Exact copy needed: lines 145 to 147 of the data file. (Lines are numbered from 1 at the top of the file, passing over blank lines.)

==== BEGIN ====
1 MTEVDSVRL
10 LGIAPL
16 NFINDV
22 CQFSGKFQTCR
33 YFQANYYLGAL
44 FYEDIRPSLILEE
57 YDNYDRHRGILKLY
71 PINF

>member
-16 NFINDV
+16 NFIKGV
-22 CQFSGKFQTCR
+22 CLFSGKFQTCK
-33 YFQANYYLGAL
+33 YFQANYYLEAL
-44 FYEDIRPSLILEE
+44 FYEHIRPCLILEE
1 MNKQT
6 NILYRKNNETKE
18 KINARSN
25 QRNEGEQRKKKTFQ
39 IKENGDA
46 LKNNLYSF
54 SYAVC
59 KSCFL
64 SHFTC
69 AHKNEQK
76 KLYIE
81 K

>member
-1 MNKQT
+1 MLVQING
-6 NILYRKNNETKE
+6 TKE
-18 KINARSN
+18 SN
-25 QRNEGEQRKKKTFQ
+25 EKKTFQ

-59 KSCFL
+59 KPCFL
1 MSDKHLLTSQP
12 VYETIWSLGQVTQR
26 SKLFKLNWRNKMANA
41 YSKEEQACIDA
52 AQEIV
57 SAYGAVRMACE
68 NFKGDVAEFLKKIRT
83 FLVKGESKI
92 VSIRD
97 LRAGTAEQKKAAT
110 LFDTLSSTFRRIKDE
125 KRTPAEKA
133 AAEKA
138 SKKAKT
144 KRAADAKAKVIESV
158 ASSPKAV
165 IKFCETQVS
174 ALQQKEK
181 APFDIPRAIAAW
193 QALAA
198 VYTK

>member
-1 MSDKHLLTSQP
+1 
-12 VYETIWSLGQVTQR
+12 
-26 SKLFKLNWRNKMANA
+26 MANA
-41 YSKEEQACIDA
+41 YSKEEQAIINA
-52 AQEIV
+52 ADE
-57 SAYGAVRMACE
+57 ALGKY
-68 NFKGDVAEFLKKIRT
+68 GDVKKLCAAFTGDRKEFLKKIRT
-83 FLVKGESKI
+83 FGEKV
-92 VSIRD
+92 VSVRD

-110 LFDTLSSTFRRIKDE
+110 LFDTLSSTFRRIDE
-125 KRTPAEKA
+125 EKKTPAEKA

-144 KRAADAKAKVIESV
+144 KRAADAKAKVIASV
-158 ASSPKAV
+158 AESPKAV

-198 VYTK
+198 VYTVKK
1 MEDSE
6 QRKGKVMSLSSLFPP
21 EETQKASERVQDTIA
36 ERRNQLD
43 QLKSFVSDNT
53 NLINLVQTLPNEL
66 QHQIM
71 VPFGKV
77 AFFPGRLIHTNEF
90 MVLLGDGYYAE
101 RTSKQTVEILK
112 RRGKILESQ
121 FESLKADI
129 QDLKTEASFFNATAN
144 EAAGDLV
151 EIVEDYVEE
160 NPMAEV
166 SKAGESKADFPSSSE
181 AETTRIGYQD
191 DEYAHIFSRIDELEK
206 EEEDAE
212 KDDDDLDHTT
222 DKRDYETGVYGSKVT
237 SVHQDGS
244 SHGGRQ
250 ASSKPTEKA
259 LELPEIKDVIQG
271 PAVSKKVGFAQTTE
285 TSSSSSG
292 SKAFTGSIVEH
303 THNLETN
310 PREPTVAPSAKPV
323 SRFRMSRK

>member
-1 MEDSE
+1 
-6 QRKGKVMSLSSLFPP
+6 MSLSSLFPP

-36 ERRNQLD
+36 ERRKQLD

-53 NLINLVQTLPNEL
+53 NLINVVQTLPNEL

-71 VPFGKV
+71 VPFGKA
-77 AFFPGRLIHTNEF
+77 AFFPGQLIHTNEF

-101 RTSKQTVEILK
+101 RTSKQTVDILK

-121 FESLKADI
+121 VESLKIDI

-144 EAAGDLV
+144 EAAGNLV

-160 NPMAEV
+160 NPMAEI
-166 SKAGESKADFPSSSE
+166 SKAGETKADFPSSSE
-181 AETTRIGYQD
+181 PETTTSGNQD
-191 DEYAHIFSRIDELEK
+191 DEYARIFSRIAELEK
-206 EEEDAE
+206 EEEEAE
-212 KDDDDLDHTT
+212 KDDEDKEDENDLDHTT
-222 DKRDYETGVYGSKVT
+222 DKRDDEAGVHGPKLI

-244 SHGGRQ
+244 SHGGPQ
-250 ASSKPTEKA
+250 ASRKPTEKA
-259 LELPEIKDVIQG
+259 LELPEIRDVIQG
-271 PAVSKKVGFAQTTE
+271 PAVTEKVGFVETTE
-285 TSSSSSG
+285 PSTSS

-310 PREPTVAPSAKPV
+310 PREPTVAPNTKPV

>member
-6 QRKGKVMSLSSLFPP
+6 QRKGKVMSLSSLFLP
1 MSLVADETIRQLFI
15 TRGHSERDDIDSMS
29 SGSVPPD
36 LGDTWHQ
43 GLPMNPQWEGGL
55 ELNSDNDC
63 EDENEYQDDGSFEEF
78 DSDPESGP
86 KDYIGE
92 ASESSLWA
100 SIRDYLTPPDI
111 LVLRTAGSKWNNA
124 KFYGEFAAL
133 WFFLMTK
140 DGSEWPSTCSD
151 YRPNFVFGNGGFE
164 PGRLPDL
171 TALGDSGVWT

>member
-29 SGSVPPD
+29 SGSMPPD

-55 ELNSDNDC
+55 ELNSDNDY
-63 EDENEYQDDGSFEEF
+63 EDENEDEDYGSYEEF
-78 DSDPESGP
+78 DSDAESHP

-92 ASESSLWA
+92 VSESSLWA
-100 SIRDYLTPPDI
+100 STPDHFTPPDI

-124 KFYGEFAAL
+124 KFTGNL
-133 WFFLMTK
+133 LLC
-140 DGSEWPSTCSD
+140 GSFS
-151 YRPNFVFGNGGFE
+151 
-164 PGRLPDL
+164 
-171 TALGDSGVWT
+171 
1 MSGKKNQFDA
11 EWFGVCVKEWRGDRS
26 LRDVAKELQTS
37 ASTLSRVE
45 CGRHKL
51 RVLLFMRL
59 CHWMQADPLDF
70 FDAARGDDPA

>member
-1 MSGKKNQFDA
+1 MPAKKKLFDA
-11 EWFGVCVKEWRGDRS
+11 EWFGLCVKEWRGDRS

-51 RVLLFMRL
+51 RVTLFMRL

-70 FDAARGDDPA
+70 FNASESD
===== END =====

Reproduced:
-166 SKAGESKADFPSSSE
+166 SKAGETKADFPSSSE
-181 AETTRIGYQD